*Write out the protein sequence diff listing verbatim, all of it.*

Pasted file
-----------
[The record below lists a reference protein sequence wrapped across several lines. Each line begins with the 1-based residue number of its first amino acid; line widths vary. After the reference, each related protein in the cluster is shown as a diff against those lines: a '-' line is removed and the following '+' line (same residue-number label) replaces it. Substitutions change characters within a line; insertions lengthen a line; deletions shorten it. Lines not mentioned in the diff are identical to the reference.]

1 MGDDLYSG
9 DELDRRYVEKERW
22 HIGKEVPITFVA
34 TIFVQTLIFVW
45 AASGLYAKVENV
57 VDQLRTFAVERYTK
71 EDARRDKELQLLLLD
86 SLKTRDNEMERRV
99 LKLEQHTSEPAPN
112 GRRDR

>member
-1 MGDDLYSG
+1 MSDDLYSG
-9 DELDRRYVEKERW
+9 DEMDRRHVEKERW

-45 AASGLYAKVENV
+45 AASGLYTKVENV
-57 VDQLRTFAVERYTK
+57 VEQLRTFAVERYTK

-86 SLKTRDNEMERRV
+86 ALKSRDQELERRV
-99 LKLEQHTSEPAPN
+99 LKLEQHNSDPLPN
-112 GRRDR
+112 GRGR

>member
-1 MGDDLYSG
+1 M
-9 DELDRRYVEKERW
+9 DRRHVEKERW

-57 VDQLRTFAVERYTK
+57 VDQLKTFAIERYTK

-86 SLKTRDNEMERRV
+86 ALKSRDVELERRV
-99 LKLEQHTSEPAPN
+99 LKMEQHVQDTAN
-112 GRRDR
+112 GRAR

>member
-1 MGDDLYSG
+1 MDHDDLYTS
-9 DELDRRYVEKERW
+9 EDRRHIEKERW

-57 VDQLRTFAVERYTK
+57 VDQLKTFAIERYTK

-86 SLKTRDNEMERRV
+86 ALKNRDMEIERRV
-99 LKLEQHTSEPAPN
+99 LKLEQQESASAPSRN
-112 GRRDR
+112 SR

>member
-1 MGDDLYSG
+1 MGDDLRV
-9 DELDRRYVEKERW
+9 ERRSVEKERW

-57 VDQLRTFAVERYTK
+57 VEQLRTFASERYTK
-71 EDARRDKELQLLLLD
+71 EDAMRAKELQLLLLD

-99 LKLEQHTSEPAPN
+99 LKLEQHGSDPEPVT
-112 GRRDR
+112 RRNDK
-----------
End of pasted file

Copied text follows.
[The record below lists a reference protein sequence wrapped across several lines. Each line begins with the 1-based residue number of its first amino acid; line widths vary. After the reference, each related protein in the cluster is shown as a diff against those lines: a '-' line is removed and the following '+' line (same residue-number label) replaces it. Substitutions change characters within a line; insertions lengthen a line; deletions shorten it. Lines not mentioned in the diff are identical to the reference.]

1 MGDDLYSG
9 DELDRRYVEKERW
22 HIGKEVPITFVA
34 TIFVQTLIFVW
45 AASGLYAKVENV
57 VDQLRTFAVERYTK
71 EDARRDKELQLLLLD
86 SLKTRDNEMERRV
99 LKLEQHTSEPAPN
112 GRRDR

>member
-1 MGDDLYSG
+1 MSDDLYSG
-9 DELDRRYVEKERW
+9 DEMDRRHVEKERW

-45 AASGLYAKVENV
+45 AASGLYTKVENV
-57 VDQLRTFAVERYTK
+57 VEQLRTFAVERYTK

-86 SLKTRDNEMERRV
+86 ALKSRDQELERRV
-99 LKLEQHTSEPAPN
+99 LKLEQHNSDPLPN
-112 GRRDR
+112 GRGR

>member
-1 MGDDLYSG
+1 M
-9 DELDRRYVEKERW
+9 DRRHVEKERW

-57 VDQLRTFAVERYTK
+57 VDQLKTFAIERYTK

-86 SLKTRDNEMERRV
+86 ALKSRDVELERRV
-99 LKLEQHTSEPAPN
+99 LKMEQHVQDTAN
-112 GRRDR
+112 GRAR

>member
-1 MGDDLYSG
+1 MDHDDLYTS
-9 DELDRRYVEKERW
+9 EDRRHIEKERW

-57 VDQLRTFAVERYTK
+57 VDQLKTFAIERYTK

-86 SLKTRDNEMERRV
+86 ALKNRDMEIERRV
-99 LKLEQHTSEPAPN
+99 LKLEQQESASAPSRN
-112 GRRDR
+112 SR

>member
-1 MGDDLYSG
+1 MGDDLRV
-9 DELDRRYVEKERW
+9 ERRSVEKERW

-57 VDQLRTFAVERYTK
+57 VEQLRTFASERYTK
-71 EDARRDKELQLLLLD
+71 EDAMRAKELQLLLLD

-99 LKLEQHTSEPAPN
+99 LKLEQHGSDPEPVT
-112 GRRDR
+112 RRNDK